Tragedy and comedy are flipsides of the same coin. A coin held in balance by Deadpool, the sad clown with a penchant for violence and a healing factor that just won’t let him die regardless of the number of bullets that use him as pincushion and the gruesome, and more often than not nauseating, tortures regularly inflicted on him by his enemies and acquaintances. Forever the counterweight caught between both worlds, his loneliness is exacerbated by his only constant companions, death and misery. Still, mustn’t’ grumble and all that as when bad, not so bad and occasionally good, guys needed to be killed in a hurry and with no questions asked, Wade Wilson (Deadpool to his clients) is the man for the job and always steps up to the plate and gets the job done. He’s never met anyone he couldn’t murder and he’s always emerged relatively unscathed from every contract that he’s taken on. At least, that’s how things used to be before he met Good Night.
Silly me, I’ve jumped ahead of myself as Deadpool doesn’t actually bump into the psychotic, purpose built, murderous version of Bruce Wayne until the second act and before he has his bones ground to make Good Night’s bread, he embarks on a pair of adventures in which he sets Santa back on track and mops up the human trash soiling one of America’s favourite amusement parks. It’s after he’s finished cleaning up those messes that he’s taken to task by the vengeance obsessed killing machine who has been set on his homicidal course of action by a familiar face from Deadpool’s past ; one who only wants the worst for poor old Wade. And over the course of the last two thirds of Good Night, that all too familiar figure ensures that lots and lots of bad things happen to the Merc with a Mouth. And this, apparently, is just the beginning.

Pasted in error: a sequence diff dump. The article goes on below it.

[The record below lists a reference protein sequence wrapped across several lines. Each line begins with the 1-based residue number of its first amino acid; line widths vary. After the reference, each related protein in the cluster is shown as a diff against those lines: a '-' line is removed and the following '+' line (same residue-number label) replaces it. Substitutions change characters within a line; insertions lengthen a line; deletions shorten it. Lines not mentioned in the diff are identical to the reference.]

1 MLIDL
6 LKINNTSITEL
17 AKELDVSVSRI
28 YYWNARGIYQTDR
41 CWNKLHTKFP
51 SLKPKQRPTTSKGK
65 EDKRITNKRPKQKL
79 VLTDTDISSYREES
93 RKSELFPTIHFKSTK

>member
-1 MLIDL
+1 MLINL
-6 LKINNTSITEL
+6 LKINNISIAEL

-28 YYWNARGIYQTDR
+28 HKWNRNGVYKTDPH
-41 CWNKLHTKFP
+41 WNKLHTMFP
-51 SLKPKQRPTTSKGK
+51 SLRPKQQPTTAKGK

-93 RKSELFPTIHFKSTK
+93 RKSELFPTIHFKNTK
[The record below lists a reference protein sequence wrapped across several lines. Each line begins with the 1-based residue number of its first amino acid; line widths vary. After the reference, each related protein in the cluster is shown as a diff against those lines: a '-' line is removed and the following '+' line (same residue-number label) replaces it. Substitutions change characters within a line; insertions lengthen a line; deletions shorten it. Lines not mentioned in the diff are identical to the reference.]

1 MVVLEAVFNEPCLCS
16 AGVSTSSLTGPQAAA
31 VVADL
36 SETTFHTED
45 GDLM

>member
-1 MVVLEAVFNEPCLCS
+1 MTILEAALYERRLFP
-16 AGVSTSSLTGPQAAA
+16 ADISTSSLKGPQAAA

Young, Klein, Hepburn and Herring are the four colour universes Three Musketeers* of Pain, and just keep piling misfortune after misfortune on top of poor old Wade. Guided by Skottie Young, the man with the plan who has an incredible gift for dialogue and story-telling, his artistic partners in Deadpool’s personal disaster bring the whole shebang to magnificent life with their viciously, and brilliantly, detailed art and vivid colours. While most folks who have helped to save the Universe are given some sort of respite, life just keeps handing Wade cyanide filled lemons and his life is about to get a lot more awful before it even begins to think about maybe getting a little better and Good Night is where is all starts to go wonderfully wrong for Deadpool. Who knew that schadenfreude could be this much fun? Tim Cundle
*Four names and Three Musketeers? Surely that must be some sort of mistake? Nope, it isn’t. Trust me. Read the book. Alexandre Dumas was quite possibly the first writer to transform three into four. Or maybe he just couldn’t count…